Skip to comments.Priorities and Foundations
Posted on 12/03/2005 12:39:33 PM PST by sionnsar
Recently, in a speech given in Stockholm, Sweden, ECUSA's openly homosexual Bishop of New Hampshire, Vickie Gene Robinson, commented on the Roman Catholic Church's proclamations about gay priests and the appropriate ministerial responses toward homosexual people. Suffice to say that Rome considers homosexuality a sin, but also advocates a loving and truthful response to gay people about the transformative power of Christ through the Gospel message.
Vickie Gene's response? Now, remember, this is a bishop in the Church of God talking . . . "This (the Roman Catholic proclamations) strikes me as language from people who profoundly do not understand gay and lesbian people ... who know next to nothing about being gay or lesbian."
Robinson's response makes perfectly clear his foundation for understanding the mind and nature of God. And, his foundation for such understanding is not the gift that God Himself gave us for that purpose, the Holy Scriptures of the Old and New Testament. Instead, it is in the understanding of the base desires of human beings or at least certain segments of the human population.
The recent Roman Catholic proclamations about homosexuality are chock full of references to Scripture and advocate a loving and truthful response to gay people that would give them hope for a full life, not to mention an afterlife. It also clearly challenges homosexual people to rise above their unnatural and unscriptural lusts to live Godly and holy lives in the power of the Holy Spirit and under obediance to God's Holy Word. Discrimination and persecution of homosexuals is clearly forbidden. Instead, a "love them into the Kingdom" approach is advocated.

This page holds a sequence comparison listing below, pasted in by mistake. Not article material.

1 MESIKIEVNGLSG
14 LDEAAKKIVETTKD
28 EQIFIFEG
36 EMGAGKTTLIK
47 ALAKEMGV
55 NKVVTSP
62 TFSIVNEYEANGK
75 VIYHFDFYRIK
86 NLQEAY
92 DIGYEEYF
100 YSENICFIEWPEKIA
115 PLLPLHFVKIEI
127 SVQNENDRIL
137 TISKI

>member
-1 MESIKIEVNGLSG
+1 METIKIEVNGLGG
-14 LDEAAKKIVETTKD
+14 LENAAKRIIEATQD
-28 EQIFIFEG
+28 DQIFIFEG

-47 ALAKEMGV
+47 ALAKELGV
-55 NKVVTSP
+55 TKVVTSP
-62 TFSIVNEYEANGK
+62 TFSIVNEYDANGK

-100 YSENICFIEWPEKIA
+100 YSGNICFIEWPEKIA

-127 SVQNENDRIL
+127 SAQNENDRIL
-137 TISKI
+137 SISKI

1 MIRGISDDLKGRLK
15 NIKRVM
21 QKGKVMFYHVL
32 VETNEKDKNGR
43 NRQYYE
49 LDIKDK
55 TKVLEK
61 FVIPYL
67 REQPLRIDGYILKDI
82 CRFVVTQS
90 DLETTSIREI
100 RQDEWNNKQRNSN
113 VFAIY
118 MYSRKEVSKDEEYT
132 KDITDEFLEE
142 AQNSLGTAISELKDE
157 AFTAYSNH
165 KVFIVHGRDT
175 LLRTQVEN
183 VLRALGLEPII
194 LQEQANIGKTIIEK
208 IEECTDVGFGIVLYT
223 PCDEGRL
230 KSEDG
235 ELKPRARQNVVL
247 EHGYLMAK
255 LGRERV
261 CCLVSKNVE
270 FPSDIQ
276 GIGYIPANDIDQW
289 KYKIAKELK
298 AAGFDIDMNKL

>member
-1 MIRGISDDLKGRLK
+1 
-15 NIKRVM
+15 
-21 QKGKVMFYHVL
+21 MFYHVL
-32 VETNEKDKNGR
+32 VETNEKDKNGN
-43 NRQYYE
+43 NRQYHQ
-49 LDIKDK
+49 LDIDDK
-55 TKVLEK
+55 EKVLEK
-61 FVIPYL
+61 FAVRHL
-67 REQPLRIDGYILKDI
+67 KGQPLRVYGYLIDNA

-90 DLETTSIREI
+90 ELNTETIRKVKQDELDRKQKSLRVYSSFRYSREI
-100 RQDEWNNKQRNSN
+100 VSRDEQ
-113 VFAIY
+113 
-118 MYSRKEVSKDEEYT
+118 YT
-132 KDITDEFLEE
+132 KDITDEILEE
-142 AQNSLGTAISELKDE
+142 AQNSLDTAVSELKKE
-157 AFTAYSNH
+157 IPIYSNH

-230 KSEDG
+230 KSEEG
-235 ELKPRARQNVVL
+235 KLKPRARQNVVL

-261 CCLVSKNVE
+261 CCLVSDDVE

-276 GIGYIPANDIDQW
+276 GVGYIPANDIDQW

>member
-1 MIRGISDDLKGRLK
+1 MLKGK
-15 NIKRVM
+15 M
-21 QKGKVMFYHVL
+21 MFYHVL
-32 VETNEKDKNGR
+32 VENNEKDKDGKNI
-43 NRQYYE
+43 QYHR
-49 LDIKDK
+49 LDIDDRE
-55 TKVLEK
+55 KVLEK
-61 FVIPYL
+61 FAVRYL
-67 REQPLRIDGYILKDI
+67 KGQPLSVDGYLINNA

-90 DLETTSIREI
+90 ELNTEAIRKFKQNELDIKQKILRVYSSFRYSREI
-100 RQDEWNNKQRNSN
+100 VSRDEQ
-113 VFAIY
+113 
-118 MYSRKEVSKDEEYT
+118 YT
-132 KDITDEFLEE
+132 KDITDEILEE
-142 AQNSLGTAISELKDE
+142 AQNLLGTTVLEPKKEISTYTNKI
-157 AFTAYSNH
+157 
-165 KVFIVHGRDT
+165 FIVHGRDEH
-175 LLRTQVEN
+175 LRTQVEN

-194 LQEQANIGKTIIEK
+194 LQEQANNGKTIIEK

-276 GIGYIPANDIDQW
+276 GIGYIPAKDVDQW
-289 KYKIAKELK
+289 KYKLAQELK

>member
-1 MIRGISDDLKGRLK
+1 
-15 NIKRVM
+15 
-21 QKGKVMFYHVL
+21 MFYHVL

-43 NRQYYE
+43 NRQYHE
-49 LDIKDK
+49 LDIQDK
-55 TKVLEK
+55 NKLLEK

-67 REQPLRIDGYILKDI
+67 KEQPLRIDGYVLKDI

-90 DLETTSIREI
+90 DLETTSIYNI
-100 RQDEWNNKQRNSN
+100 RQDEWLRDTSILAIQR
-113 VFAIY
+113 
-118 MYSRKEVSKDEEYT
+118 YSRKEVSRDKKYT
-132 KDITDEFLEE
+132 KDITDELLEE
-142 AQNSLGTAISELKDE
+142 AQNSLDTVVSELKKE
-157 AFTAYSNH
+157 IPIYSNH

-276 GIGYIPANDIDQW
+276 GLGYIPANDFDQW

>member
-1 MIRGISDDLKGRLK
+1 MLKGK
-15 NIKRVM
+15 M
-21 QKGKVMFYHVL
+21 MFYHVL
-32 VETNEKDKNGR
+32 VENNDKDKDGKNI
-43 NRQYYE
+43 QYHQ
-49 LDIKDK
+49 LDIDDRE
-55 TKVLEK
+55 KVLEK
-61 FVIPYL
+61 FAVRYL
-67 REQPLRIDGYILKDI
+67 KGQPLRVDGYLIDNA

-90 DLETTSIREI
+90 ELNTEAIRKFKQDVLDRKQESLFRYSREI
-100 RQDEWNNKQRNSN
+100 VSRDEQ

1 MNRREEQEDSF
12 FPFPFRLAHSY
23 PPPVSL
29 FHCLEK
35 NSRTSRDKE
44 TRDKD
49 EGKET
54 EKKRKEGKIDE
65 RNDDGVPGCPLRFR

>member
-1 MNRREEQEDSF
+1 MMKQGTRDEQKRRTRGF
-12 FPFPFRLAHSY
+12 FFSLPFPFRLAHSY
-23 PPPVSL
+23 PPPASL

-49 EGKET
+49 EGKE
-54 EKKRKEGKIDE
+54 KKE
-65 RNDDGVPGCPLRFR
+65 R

The Roman Catholic position is based on Scripture first, then understanding of one another.
Robinson would have nothing to do with this because it is based on the belief that the Scriptures are revealed and inspired by God and that their teachings are timeless, holy and true. Instead, Robinson wants to base his moral teachings on an "understanding of gay and lesbian people" . . . regardless of what the Scriptures say about this or any other issue.
This is an important difference of interpretation to understand, because one of the primary arguments of the homosexual lobby is to make their case based on social justice parameters drawing parallels between the current gay rights campaign and that of the women's movement, and the civil rights movement.
I'll be the first to admit that I don't understand a lot of what it means to be gay. But, I also don't know a whole lot about what it means to be black either. However, I know that racism and racial discrimination and persecution are wrong because the Bible teaches me to treat all human beings with dignity and respect.
When was the last time you heard anyone quote Dr. Martin Luther King, Jr. as saying that it was necessary for the Church to "understand black people" or to know something about "being black?" It never happened. Dr. King quoted Scripture often to point out the fact that God condemned racism and He said so in Scripture.